Arrow-right Camera
The Spokesman-Review Newspaper

The Spokesman-Review Newspaper The Spokesman-Review

Spokane, Washington  Est. May 19, 1883
Cloudy 30° Cloudy
News >  Spokane

Quick-thinking citizens earn police chief’s plaudits

Awards recognize help with thieves, standoff

Dillon Fabie, 21, was honored by the Spokane Police Department for chasing down a suspected purse snatcher at a Spokane Walmart. (Colin Mulvany)
Dillon Fabie, 21, was honored by the Spokane Police Department for chasing down a suspected purse snatcher at a Spokane Walmart. (Colin Mulvany)

For Dillon Fabie, there was no decision to be made. Just an adrenaline rush and a quick sprint across a parking lot and there he was, restraining a suspected purse thief as police arrived.

“Instincts took over,” Fabie, 21, said Monday as he recalled taking the man to the ground in the north Spokane Walmart supercenter parking lot last November. “The next thing I know I’m all the way back here holding the guy.”

Fabie was among Spokane residents honored by police Chief Anne Kirkpatrick before the Spokane City Council on Monday. The Whitworth University student received the Chief’s Citizen Award, along with Karl Erbacher, who also is credited with stopping a purse-snatching suspect last fall.

Erbacher was walking in the parking lot of Safeway, 1616 W. Northwest Blvd., about 6:15 p.m. Oct. 20 and heard an elderly woman yell for help because her purse had been stolen.

Erbacher tackled Jason A. Williams in the middle of Maple Street just south of Jackson, but the suspect took off running and was detained by a sheriff’s deputy. Williams, 21, is to stand trial in August for second-degree robbery.

Two weeks later, on Nov. 5, Fabie was in the checkout line at Walmart on North Colton when heard a woman yelling that someone had stolen her purse out of her shopping cart. Fabie dropped his stack of movies and took Jesse R. Smith down in the parking lot.

Smith, 32, dropped the purse and pleaded with Fabie to let him go.

“I said ‘No deal,’ ” Fabie recalled. “Don’t do the crime if you don’t want to get caught.”

Smith pleaded guilty to a felony theft charge and was credited last December with 27 days served in jail. He returned to jail this weekend on unrelated drug and driving with a suspended license charges.

Fabie, of Port Orchard, Wash., said his mother worried that he could have been hurt while tangling with the suspect, but he’s happy he helped.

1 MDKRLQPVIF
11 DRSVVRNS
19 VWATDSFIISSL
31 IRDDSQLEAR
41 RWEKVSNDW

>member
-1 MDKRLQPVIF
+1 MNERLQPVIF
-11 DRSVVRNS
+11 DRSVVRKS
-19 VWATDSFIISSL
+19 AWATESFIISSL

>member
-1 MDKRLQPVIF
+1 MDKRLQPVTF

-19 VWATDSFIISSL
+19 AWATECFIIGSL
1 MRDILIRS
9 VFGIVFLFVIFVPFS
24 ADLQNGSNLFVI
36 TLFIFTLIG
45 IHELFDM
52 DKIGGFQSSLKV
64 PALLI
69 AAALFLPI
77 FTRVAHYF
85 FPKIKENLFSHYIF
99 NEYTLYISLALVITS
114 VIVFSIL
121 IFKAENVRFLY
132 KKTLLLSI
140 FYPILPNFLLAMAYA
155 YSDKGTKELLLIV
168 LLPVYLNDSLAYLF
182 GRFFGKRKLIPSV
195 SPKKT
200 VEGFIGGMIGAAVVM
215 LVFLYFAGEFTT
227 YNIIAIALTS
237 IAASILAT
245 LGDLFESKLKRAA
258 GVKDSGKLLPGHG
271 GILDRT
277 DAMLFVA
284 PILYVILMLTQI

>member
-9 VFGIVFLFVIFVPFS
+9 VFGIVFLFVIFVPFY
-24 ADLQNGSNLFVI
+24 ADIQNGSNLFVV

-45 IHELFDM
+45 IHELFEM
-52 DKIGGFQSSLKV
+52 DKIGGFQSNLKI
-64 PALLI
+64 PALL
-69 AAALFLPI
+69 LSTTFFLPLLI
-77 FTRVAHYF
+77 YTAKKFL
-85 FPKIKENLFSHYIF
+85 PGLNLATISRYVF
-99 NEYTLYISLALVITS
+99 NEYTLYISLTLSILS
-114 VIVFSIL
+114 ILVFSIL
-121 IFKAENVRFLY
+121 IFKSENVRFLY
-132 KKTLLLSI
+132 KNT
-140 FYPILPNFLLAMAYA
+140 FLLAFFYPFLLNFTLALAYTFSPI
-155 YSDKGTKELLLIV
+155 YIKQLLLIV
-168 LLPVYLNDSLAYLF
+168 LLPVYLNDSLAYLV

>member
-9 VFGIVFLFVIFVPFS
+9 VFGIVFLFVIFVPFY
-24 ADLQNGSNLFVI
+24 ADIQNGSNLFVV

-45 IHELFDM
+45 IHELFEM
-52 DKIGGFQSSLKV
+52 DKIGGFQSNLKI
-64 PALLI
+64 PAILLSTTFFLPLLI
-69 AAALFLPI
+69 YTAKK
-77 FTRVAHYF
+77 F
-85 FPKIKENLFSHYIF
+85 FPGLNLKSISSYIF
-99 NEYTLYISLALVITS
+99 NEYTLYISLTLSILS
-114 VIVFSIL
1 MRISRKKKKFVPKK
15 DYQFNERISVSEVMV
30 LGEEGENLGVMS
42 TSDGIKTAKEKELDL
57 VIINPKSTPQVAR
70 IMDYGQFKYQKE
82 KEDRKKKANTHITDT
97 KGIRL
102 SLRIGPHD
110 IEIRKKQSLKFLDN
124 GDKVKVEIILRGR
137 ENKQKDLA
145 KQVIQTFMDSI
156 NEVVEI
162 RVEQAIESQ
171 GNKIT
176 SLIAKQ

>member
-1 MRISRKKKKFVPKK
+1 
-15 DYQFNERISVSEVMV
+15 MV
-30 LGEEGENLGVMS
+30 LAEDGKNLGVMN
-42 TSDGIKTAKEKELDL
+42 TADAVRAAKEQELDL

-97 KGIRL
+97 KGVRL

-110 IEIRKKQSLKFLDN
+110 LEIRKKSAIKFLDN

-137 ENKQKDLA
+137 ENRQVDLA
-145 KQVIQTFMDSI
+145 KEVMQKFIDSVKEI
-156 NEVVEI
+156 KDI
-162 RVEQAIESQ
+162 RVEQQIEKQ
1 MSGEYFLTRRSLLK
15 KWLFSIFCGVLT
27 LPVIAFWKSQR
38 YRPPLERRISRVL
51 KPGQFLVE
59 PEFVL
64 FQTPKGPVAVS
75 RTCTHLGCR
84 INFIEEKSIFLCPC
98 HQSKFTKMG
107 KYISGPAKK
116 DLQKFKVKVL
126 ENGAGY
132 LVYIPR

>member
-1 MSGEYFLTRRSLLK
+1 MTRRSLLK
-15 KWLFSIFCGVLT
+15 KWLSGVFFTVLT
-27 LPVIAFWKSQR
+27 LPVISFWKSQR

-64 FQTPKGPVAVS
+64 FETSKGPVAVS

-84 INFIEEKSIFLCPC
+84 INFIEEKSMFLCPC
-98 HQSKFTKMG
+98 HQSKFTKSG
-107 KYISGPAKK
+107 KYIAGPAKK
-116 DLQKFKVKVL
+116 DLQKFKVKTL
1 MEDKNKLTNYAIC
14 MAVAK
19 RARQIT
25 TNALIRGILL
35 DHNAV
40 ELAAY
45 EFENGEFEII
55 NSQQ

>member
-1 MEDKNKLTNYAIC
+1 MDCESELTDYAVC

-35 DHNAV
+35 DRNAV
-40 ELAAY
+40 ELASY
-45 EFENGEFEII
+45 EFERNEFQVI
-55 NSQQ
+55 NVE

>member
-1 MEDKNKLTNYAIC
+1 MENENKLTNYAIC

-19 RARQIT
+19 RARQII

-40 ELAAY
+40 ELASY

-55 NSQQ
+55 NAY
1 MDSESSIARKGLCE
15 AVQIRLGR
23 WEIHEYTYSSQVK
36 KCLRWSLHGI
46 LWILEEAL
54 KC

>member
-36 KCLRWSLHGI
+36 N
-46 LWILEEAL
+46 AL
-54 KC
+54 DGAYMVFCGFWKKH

“I don’t regret it for a second,” he said.

Police say Williams’ and Smith’s arrests hinged on Erbacher’s and Fabie’s quick interventions.

Also honored Monday were Lois Bresnahan and Bo Donohue, who allowed Spokane police inside their homes during a SWAT team standoff in April with a domestic violence suspect.

Sgt. Martin Anderson said in a nominating letter that Bresnahan and Donohue “made this very dangerous situation safer for the officers involved.”

Police had arrived at a home near Bresnahan’s and Donohue’s residences in the area of 5000 North Forest Boulevard to find James M. Vandyke holding his wife and a gun. He allowed his wife to leave but refused to drop the gun.

A standoff lasted several hours before the SWAT team used pepper spray to force Vandyke from the home. They found two loaded handguns and a loaded assault rifle in the living room and say Vandyke had made statements about “shooting it out with police” and “suicide by cop.” He later pleaded guilty to third-degree assault and was credited for three days served in jail.

Bresnahan brought water and coffee to police and volunteers during the April 9 standoff. She also allowed them into her home and allowed them to use her backyard and fence, “which allowed them to do their job in a much safer manner” Anderson said in his letter.

The Donohues also allowed police into their home and were “extremely supportive.”

“Those of us involved in law enforcement are unfortunately used to the small minority of citizens that constantly criticize and seldom support the actions of their police,” Anderson wrote. “The actions of Ms. Lois Bresnahan and the Donohue family reaffirm that most citizens truly care and support us.”

City Council President Joe Shogan said he also lives in the area of the standoff.

“I appreciate what my neighbors did,” Shogan said. “It could have been pretty bad.”

The Spokesman-Review Newspaper

Local journalism is essential.

Give directly to The Spokesman-Review's Northwest Passages community forums series -- which helps to offset the costs of several reporter and editor positions at the newspaper -- by using the easy options below. Gifts processed in this system are not tax deductible, but are predominately used to help meet the local financial requirements needed to receive national matching-grant funds.

Active Person

Subscribe to the Coronavirus newsletter

Get the day’s latest Coronavirus news delivered to your inbox by subscribing to our newsletter.